Top Ten Tuesday: Books That Age Well

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Welcome to another installment of Top Ten Tuesday, hosted by The Broke and the Bookish! I hope you’ve had some great experiences and read some even better books since the last TTT! This week I’ll be showing you a list of my Top Ten Books That Age Well. In other words, these are books that I have enjoyed more reading them recently compared to when I first read them years ago.

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+ The Catcher in the Rye by J.D. Salinger: First read as a high school freshman, later read as a high school senior. I enjoyed this more the second time around because I was able to empathize with Holden rather than thinking of him as some annoying teenage boy.

+ The Adventures of Huckleberry Finn by Mark Twain: First read as a high school junior, later read as a college freshman. I loved this book the first time I read it, but I appreciated it even more the second time because I realized how cleverly Twain uses language to emphasize his points.

+ The Great Gatsby by F. Scott Fitzgerald: First read as a high school junior, later read as a college freshman. Again, I loved this book in high school and love it even more today, if that’s possible. However, reading it with my literature class this past semester opened my eyes to an additional layer of meaning regarding imitations, illusions, and appearances that I had never thought about before.

+ The Sun Also Rises by Ernest Hemingway: First read as a high school junior, later read as a college freshman. I didn’t necessarily enjoy reading this classic either time I read it, but I did gain a better appreciation for Hemingway’s writing style and overall story during the second read. In my literature class we talked about how Hemingway’s writing is as equally about what’s on the page as what he omits, and reading it with this in mind definitely helped ease my frustration a bit.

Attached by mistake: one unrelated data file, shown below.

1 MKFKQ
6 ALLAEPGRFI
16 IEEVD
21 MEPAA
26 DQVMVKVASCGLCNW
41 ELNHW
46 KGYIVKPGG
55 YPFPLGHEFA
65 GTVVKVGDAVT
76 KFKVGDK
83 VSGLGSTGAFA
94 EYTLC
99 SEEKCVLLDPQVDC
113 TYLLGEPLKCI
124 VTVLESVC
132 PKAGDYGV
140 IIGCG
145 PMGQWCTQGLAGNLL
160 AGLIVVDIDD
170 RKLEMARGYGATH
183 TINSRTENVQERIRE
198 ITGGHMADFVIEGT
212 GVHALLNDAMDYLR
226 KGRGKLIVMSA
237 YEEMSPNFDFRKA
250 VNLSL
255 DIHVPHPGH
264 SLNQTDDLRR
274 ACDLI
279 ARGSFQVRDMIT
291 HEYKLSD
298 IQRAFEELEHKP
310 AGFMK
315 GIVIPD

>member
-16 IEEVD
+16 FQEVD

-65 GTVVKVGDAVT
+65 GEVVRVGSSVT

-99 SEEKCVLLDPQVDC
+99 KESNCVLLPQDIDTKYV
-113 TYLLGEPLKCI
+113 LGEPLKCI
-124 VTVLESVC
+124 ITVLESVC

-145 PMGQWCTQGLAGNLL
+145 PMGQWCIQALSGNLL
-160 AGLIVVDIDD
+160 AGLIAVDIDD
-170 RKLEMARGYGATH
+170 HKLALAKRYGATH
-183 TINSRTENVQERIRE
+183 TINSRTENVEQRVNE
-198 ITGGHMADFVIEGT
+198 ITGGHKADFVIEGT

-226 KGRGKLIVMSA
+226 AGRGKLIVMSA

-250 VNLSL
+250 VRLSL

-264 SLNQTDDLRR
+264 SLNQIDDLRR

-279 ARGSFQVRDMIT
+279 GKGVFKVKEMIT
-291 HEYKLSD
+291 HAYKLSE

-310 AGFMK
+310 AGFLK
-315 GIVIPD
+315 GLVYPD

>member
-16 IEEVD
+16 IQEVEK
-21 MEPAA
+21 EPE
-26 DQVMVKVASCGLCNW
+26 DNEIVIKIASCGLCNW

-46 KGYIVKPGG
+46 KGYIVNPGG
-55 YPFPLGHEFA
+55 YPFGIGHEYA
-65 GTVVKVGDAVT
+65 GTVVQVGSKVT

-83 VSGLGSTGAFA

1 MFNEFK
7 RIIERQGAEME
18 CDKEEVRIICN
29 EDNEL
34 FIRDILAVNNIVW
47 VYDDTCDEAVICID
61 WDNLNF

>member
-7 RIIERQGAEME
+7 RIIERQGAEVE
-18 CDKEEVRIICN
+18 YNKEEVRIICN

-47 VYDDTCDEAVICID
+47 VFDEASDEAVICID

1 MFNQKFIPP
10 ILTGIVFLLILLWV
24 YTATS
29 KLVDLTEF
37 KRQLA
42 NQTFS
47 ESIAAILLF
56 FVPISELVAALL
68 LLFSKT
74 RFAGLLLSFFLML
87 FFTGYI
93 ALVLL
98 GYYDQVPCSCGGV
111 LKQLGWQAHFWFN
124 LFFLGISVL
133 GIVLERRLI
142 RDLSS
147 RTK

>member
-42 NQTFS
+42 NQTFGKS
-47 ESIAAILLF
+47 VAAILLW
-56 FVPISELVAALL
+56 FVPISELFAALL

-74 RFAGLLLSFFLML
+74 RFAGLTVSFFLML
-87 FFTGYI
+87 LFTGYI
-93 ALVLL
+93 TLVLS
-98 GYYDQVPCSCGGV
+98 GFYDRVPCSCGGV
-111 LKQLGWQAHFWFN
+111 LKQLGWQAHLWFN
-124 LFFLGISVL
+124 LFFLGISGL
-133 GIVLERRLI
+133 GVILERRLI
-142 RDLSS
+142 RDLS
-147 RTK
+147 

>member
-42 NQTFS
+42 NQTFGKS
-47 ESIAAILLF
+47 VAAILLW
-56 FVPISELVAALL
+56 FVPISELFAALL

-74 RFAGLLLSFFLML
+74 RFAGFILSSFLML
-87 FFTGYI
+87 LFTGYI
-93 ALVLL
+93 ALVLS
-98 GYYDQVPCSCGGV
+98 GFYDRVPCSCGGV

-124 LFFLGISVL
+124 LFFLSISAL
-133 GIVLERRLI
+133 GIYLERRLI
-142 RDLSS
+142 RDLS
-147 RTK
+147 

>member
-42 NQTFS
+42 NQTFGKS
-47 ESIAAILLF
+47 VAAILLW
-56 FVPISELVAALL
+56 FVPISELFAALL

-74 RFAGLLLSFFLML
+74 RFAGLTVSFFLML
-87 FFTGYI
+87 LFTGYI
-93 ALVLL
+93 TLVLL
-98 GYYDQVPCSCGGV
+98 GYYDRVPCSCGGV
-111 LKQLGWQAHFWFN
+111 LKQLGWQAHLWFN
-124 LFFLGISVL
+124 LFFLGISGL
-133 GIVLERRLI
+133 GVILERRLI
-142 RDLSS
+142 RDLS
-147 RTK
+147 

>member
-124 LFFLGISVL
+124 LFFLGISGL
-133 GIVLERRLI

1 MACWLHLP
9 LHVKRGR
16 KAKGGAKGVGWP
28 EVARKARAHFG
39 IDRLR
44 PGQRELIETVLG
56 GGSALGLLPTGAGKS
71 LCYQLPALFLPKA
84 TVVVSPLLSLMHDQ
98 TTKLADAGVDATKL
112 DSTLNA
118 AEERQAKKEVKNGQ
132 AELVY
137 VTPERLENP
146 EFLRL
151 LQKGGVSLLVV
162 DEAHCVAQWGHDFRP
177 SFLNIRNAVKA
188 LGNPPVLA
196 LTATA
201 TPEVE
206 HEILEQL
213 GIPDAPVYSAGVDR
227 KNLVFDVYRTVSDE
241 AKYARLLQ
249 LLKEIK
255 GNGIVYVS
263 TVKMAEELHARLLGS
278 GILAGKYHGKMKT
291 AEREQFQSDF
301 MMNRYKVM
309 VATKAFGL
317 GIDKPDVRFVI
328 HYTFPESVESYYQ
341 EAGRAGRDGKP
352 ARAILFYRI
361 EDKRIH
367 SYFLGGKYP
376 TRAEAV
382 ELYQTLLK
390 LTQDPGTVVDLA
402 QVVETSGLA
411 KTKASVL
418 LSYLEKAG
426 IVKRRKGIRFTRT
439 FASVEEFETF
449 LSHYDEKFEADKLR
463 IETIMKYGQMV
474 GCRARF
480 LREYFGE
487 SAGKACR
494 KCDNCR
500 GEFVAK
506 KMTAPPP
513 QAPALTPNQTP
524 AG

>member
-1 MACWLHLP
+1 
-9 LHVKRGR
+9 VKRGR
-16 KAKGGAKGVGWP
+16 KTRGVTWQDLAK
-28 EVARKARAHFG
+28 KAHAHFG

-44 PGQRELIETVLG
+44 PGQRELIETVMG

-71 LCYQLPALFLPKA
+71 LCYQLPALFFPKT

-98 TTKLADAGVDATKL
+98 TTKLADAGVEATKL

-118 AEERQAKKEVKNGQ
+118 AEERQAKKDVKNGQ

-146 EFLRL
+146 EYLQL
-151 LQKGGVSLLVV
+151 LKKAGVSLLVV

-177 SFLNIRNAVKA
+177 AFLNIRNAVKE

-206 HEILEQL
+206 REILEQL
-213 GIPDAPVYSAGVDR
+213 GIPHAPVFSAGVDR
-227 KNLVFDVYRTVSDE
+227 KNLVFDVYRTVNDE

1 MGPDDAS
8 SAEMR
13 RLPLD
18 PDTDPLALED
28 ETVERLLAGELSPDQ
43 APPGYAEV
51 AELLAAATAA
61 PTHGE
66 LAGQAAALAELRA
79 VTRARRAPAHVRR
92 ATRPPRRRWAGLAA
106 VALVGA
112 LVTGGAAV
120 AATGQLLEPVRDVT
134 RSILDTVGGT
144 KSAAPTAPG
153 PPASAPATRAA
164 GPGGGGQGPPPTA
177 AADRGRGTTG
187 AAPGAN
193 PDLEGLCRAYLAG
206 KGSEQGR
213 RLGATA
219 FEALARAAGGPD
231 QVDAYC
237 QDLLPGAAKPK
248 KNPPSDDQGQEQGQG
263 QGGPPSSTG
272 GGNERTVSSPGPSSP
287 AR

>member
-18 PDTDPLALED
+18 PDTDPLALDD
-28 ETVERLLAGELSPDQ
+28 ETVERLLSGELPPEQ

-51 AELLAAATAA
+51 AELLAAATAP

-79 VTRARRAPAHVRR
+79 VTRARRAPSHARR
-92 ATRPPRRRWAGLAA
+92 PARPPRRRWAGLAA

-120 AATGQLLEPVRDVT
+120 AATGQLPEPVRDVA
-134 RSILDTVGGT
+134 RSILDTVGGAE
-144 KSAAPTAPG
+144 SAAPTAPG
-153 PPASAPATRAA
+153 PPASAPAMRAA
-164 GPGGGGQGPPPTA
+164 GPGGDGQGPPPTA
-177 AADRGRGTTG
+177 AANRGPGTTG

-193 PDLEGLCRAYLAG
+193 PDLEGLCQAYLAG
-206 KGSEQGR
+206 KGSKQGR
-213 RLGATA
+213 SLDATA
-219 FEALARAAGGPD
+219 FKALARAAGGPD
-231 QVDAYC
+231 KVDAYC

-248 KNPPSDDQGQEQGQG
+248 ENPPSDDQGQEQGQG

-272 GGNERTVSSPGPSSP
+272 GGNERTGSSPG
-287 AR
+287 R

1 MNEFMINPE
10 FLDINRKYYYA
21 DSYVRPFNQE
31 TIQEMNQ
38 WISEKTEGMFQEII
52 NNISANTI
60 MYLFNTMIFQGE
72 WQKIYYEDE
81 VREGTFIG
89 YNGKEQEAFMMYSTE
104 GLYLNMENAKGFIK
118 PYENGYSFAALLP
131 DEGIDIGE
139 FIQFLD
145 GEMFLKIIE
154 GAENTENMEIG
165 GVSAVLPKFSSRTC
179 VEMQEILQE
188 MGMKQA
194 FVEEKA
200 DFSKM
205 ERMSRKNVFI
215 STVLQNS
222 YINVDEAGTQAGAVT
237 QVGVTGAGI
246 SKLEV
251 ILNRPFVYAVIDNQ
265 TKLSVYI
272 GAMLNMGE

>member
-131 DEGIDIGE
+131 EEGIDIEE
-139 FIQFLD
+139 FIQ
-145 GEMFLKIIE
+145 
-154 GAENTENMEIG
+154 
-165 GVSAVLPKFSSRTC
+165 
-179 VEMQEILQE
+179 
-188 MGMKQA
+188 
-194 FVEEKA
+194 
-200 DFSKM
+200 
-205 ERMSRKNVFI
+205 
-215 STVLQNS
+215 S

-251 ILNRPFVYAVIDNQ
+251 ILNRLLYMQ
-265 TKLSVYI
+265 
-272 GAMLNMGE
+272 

+ The Hunger Games by Suzanne Collins: First read in 2011, later read as a college freshman.When I voraciously read this on my own in 2011 I was reading purely for plot, as it’s easy to do when you’re really exciting about a book. However, when I read it more recently with my literature class my eyes were opened to thought-provoking interpretations of characters, districts, and even the genre itself. It definitely made me enjoy the book even more!

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The Outcasts of 19 Schuyler Place by E.L. Konigsburg: First read in third grade, later read in high school. My love for this book hasn’t changed a bit, though my general understanding of the story certainly has. Back in third grade I described this book as a summer-camp story, when in reality it deals with so much more than that: friends, family, history, art, growing up, and even small town drama.

+ The Lord of the Rings by J.R.R. Tolkien: First read in middle school, later read in high school. When I first read this trilogy I was so frustrated by the omniscience of the “villain,” AKA Sauron. I was so used to reading stories where the “evil” side had an obvious presence that I couldn’t fully comprehend the idea that he was an eye?!  Since then, of course, I’ve grasped a much better understanding of these beloved books.

Pride and Prejudice by Jane Austen: First read in eighth grade, later read as a college freshman. To be honest, I didn’t really enjoy this classic novel when I read it for the first time; however, now that I’ve recently reread it I can confidently say that this book is brilliant. It’s so much more than a romance story, which is precisely what I failed to see back in eighth grade.